+1

If you can avoid it, don’t use interrupts unless you are competent to debug them without needing advice from us.

…R

As to the original question, can you do your calculations one timer phase in advance? For example:

    void clockTickInterrupt()
    {
      // output notes for time(n)
      // do calculations for time(n+1)
    }

That way, you lose the jitter and the calculations always happen on-time. The only drawback I can see is if the calculations require up-to-date information, e.g. the state of various inputs. In that case, the calculations will be using inputs that are one timer-cycle stale.

Your other option is to run the calculations in the main thread, just in time. Requires that you have a ceiling for how long they will take, in order to ensure that they are completed:

const int int_period=10;  ///< 100Hz?
const int calculation_time=3; ///< say we can do the number crunching in 2ms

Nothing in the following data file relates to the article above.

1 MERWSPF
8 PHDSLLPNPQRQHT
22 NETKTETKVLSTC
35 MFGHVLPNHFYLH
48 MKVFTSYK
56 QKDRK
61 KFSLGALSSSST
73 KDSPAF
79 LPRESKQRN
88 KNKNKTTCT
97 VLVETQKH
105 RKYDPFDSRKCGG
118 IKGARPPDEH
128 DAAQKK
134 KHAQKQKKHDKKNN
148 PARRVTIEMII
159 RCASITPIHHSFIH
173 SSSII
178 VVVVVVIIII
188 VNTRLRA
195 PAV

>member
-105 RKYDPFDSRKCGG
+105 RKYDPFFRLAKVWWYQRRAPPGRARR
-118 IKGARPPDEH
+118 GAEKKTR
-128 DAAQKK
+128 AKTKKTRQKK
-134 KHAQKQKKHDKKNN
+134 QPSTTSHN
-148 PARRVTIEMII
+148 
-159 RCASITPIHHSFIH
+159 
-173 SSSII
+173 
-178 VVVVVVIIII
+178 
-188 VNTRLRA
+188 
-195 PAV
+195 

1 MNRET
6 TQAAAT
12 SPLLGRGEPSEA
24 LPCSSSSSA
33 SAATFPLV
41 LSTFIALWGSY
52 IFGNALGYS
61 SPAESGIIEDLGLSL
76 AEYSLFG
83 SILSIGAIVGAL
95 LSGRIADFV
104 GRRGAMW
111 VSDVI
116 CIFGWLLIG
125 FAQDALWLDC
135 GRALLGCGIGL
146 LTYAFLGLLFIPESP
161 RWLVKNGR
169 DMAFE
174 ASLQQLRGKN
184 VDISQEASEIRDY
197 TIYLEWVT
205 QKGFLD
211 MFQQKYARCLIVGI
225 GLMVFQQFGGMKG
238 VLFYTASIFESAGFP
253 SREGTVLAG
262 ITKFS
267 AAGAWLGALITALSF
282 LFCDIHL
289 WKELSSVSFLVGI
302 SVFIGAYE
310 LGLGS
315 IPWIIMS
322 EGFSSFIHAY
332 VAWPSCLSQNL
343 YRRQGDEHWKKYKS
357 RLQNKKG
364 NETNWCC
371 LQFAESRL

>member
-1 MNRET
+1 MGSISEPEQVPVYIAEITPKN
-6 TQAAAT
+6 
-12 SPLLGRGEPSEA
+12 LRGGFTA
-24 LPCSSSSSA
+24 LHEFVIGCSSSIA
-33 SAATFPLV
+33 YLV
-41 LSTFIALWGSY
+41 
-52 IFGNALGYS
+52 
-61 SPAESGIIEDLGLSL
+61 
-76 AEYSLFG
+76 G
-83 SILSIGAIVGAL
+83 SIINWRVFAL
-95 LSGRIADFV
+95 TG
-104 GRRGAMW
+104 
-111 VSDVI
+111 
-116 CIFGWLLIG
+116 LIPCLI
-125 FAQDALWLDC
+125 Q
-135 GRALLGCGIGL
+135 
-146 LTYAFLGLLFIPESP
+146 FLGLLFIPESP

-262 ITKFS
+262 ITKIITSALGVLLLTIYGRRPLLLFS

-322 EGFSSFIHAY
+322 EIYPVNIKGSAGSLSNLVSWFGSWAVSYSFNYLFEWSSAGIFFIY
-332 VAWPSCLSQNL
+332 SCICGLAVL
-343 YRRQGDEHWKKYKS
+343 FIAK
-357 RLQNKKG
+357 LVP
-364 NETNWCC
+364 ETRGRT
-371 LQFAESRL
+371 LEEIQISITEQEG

int last_int=0;    ///< time of last interrupt
bool calculated=false;  ///< have we done the calculations yet?

void loop()
{
  // wait until we have only just enough time
  if(last_int + int_period - millis() >= calculation_time && !calculated){
    calculations();
    calculated=true;
  }
}

void clockTickInterrupt()
{
  output();
  last_int=millis();
  calculated=false;
}

While it is true in the general case (especially for quite complex systems) that minimising the interrupt code is a good thing, it’s not a necessity. What really matters is that your CPU has always enough time to do what it needs to do, on time. So if your timer interrupt takes a long time, the only downside is that it might delay some other interrupt a bit. But my guess is this is your only interrupt, so that’s probably not a problem at all. It would be bad if you were to drop some input serial data because this interrupt was running though…

If your timer interrupt takes longer than the timer period, it will start skipping events.